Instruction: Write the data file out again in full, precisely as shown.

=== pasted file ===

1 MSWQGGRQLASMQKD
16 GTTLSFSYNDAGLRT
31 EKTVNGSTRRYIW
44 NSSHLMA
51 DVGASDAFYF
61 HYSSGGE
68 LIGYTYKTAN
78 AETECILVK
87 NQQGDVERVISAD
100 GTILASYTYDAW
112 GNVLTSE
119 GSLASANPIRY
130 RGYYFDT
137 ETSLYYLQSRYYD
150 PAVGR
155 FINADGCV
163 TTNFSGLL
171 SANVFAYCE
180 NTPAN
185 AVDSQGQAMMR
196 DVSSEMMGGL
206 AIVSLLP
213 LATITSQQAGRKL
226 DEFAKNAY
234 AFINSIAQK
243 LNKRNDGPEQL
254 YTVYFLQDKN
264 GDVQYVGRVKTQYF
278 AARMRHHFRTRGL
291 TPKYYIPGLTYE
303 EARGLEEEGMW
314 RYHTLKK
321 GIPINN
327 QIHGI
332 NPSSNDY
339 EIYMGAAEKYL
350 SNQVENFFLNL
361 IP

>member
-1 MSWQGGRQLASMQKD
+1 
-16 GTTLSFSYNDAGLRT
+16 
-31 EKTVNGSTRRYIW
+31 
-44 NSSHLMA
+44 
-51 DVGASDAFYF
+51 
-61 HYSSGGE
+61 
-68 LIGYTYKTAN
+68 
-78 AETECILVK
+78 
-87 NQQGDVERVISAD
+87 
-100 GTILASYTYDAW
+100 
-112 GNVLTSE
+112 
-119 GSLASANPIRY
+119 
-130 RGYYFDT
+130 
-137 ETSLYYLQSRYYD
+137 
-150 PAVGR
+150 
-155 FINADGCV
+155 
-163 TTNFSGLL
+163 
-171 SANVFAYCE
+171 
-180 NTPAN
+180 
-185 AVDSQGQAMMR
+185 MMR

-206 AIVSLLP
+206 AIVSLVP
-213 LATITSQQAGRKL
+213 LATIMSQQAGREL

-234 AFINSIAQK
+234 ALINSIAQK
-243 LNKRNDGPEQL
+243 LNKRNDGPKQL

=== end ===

1 MSWQGGRQLASMQKD
16 GTTLSFSYNDAGLRT
31 EKTVNGSTRRYIW
44 NSSHLMA
51 DVGASDAFYF
61 HYSSGGE
68 LIGYTYKTAN
78 AETECILVK
87 NQQGDVERVISAD
100 GTILASYTYDAW
112 GNVLTSE
119 GSLASANPIRY
130 RGYYFDT
137 ETSLYYLQSRYYD
150 PAVGR
155 FINADGCV
163 TTNFSGLL
171 SANVFAYCE
180 NTPAN
185 AVDSQGQAMMR
196 DVSSEMMGGL
206 AIVSLLP
213 LATITSQQAGRKL
226 DEFAKNAY
234 AFINSIAQK
243 LNKRNDGPEQL
254 YTVYFLQDKN
264 GDVQYVGRVKTQYF
278 AARMRHHFRTRGL
291 TPKYYIPGLTYE
303 EARGLEEEGMW
314 RYHTLKK
321 GIPINN
327 QIHGI
332 NPSSNDY
339 EIYMGAAEKYL
350 SNQVENFFLNL
361 IP

>member
-1 MSWQGGRQLASMQKD
+1 
-16 GTTLSFSYNDAGLRT
+16 
-31 EKTVNGSTRRYIW
+31 
-44 NSSHLMA
+44 
-51 DVGASDAFYF
+51 
-61 HYSSGGE
+61 
-68 LIGYTYKTAN
+68 
-78 AETECILVK
+78 
-87 NQQGDVERVISAD
+87 
-100 GTILASYTYDAW
+100 
-112 GNVLTSE
+112 
-119 GSLASANPIRY
+119 
-130 RGYYFDT
+130 
-137 ETSLYYLQSRYYD
+137 
-150 PAVGR
+150 
-155 FINADGCV
+155 
-163 TTNFSGLL
+163 
-171 SANVFAYCE
+171 
-180 NTPAN
+180 
-185 AVDSQGQAMMR
+185 MMR

-206 AIVSLLP
+206 AIVSLVP
-213 LATITSQQAGRKL
+213 LATIMSQQAGREL

-234 AFINSIAQK
+234 ALINSIAQK
-243 LNKRNDGPEQL
+243 LNKRNDGPKQL